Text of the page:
Hydraulics industry on the rise

4th May 2018 By: Paige Müller - Creamer Media Reporter

Hydraulics industry on the rise

A BRIGHTER FUTURE The hydraulics industry will enjoy a boom for five to ten years

After a two-year-long hydraulics industry slump, the South African Fluid Power Association (SAFPA) predicts a sustainable boom in demand for new hydraulic equipment.

SAFPA VP Dustin Pereira told Engineering News that the hydraulics industry has been in a slump since the last quarter of 2015. He explains that the industry was hard hit by a shake-up in investor confidence in major hydraulic-intensive industries, such as the mining and engineering industries.

Also, he notes that many influential industries have, in recent years, been affected by policy uncertainty that inevitably had a knock-on effect on the demand for new hydraulic equipment.

“Our industry relies on the stability of other related industries, so when we saw big players in other industries, such as steel fabricator Highveld Steel closing, and State-owned enterprises freezing large projects, the hydraulics industry was affected by this significant scare in investment. There was an industrywide halt in expenditure on unnecessary capital projects.”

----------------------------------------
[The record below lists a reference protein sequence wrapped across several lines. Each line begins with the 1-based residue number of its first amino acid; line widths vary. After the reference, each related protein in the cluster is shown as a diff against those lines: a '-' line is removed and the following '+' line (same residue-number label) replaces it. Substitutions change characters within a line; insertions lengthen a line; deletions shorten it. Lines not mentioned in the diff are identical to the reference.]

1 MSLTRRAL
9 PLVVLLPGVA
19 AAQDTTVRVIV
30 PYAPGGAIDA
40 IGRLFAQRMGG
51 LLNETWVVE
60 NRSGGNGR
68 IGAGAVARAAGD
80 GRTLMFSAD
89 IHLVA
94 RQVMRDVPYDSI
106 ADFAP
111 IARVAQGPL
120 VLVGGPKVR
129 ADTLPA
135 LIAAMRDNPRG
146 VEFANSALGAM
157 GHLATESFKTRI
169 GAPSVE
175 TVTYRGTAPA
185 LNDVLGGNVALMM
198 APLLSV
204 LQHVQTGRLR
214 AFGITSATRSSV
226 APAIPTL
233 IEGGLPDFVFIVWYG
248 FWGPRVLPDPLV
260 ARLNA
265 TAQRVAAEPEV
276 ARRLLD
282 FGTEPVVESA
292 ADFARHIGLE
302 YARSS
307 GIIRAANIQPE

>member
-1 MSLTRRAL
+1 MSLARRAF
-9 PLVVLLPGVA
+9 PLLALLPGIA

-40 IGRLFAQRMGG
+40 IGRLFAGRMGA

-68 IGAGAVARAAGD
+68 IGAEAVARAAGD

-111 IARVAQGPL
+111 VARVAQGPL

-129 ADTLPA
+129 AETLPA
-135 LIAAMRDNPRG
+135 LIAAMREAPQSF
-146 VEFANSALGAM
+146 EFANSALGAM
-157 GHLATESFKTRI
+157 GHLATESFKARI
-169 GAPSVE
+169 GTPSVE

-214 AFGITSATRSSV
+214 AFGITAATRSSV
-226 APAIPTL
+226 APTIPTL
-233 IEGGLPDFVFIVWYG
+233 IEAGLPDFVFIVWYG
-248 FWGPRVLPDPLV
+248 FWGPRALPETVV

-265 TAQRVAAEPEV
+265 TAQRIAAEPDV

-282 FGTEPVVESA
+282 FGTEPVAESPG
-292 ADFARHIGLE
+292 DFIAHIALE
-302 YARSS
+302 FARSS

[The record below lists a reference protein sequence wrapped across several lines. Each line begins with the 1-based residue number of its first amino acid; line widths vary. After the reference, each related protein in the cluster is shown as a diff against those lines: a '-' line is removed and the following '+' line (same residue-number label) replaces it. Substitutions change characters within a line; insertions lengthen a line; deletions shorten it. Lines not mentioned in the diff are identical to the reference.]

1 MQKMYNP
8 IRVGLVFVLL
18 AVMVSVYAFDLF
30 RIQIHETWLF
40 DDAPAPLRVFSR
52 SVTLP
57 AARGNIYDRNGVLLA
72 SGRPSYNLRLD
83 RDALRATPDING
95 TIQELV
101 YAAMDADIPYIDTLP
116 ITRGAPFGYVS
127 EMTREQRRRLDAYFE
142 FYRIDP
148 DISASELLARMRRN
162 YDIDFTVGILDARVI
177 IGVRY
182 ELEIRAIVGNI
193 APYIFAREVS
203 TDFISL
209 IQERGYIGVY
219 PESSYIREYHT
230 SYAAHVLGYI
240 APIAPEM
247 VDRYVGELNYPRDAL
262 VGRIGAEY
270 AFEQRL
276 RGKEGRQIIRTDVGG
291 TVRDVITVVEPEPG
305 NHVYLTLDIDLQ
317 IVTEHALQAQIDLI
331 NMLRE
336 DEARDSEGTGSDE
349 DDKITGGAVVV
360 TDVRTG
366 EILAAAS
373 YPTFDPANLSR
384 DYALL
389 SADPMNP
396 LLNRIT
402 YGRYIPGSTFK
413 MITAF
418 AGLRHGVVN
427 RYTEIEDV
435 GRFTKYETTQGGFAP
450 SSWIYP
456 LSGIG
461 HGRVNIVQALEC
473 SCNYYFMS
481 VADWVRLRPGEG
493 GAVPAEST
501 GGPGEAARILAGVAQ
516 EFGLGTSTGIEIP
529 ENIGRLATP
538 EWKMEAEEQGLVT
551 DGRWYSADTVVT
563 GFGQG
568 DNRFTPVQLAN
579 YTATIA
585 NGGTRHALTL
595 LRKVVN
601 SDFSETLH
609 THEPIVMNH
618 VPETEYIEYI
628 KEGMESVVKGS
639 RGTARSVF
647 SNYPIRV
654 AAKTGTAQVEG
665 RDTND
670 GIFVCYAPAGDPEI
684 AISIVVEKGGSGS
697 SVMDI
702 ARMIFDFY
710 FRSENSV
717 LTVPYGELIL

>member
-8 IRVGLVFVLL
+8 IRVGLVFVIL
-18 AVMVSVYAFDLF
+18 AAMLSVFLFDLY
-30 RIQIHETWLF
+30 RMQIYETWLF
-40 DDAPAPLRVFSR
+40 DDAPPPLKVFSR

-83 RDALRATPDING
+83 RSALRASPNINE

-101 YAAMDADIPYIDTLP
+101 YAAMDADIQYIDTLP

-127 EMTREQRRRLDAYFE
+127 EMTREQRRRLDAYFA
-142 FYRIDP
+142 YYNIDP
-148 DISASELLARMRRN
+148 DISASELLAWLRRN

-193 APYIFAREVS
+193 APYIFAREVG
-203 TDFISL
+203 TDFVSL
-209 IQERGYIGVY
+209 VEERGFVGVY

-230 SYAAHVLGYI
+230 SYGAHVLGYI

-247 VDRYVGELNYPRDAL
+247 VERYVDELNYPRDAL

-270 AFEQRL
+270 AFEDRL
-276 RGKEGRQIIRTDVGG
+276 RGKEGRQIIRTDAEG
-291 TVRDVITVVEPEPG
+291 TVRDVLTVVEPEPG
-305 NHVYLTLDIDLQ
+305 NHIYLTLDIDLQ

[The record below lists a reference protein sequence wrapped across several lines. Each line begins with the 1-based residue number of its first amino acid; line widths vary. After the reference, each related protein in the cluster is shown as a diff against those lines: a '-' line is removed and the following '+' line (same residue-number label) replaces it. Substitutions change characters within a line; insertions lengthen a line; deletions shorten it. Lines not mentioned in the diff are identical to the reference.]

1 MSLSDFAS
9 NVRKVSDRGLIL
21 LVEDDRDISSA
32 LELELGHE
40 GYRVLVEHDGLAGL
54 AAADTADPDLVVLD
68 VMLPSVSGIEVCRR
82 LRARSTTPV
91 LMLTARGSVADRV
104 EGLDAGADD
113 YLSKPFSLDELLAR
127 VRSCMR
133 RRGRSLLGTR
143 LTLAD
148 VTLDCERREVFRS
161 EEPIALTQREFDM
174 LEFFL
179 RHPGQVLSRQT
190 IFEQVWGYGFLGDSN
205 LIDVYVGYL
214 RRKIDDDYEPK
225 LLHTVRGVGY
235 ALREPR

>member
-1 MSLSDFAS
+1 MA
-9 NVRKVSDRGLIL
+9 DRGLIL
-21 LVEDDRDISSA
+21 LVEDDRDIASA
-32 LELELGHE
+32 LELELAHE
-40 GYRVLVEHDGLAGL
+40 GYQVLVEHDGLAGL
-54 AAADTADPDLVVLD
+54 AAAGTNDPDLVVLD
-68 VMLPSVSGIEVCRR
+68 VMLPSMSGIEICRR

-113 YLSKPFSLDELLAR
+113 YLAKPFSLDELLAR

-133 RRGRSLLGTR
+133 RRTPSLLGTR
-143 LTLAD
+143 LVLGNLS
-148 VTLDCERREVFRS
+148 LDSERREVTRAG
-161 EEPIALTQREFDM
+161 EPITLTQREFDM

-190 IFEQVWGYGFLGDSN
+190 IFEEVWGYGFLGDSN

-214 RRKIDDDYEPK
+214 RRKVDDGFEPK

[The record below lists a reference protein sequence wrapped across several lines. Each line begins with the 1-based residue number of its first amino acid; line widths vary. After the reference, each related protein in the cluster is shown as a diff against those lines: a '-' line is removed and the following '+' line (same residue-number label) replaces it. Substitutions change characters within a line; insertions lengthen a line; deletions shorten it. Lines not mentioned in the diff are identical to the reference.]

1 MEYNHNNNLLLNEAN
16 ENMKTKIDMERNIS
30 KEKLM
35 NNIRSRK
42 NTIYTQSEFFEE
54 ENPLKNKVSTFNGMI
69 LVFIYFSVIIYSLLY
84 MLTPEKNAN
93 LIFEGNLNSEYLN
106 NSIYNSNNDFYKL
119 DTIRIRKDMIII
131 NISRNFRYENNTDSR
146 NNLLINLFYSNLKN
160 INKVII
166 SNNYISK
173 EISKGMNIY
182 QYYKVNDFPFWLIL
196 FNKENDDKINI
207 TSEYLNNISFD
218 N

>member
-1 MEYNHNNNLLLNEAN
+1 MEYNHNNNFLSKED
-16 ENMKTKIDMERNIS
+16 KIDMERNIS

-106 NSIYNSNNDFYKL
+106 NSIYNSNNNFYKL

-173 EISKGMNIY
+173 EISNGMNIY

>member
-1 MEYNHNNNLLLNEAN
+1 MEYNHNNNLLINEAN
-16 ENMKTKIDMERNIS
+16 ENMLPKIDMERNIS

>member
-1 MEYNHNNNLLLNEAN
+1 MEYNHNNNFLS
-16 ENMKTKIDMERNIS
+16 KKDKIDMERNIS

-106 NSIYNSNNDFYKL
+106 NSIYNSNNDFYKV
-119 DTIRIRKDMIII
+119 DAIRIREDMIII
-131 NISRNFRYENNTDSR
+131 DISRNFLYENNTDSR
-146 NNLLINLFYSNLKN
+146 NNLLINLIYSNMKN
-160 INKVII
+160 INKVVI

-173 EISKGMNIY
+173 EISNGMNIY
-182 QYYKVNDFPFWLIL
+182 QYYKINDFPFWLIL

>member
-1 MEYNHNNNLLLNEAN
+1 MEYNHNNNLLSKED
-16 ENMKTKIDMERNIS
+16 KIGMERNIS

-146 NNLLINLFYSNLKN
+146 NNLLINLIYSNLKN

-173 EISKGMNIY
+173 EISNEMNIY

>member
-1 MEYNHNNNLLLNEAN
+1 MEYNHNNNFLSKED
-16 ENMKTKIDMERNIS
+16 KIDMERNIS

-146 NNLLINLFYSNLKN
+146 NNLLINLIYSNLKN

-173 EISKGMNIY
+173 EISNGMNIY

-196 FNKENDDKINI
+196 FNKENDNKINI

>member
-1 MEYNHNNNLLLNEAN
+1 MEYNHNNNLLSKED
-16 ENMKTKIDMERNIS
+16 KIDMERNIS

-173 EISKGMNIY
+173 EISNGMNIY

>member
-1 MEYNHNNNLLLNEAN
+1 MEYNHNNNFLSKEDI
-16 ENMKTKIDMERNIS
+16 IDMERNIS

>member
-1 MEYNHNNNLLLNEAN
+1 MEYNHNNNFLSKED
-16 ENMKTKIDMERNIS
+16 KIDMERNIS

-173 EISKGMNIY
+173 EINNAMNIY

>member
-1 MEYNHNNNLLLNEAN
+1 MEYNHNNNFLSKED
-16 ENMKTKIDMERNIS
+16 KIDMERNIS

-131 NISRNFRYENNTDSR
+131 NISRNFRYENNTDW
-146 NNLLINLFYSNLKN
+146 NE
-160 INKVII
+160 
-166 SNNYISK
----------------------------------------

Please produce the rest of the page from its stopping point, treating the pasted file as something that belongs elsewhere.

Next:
Reflecting on the impact the investment decline had on the different subsectors of the hydraulics industry, Pereira states that new hydraulic equipment suppliers took the hardest hit, with companies turning away from capital equipment investment and replacement.

He says the decline in capital equipment investment boded well, however, for hydraulic equipment repair centres, which benefited from the overwhelming industry, need to keep hydraulic equipment operational for longer periods of time at lower costs.

“However, the last six months have seen a market turnaround,” according to Pereira.

He posits that the recent industry upswing can be attributed to renewed confidence and progress in policy talks, such as on the controversial third iteration of the Mining Charter, and a sense of optimism that political stability will ensue following the African National Congress’s December 2017 leadership elections.

“Since Cyril Ramaphosa was appointed as President, SAFPA has found that a lot of the projects that were previously put on ice, have now started to pick up. There were a lot of retrenchments in 2017, which was one of the hardest years for the industry, but we are also seeing a lot more people being employed again. Smaller companies are successfully entering the market, so it looks as if it is turning around,” explains Pereira.

Pereira suggests that the recent investment upswing will result in large companies abandoning what he terms the “maintenance rut” from the previous two years. He says companies will be looking towards replacing outdated and significantly worn equipment.

SAFPA has further noted that the South African hydraulics industry has not looked intently at new mechanical control technology in recent years. However, globally, the call for the industry to adopt automation has been overwhelming.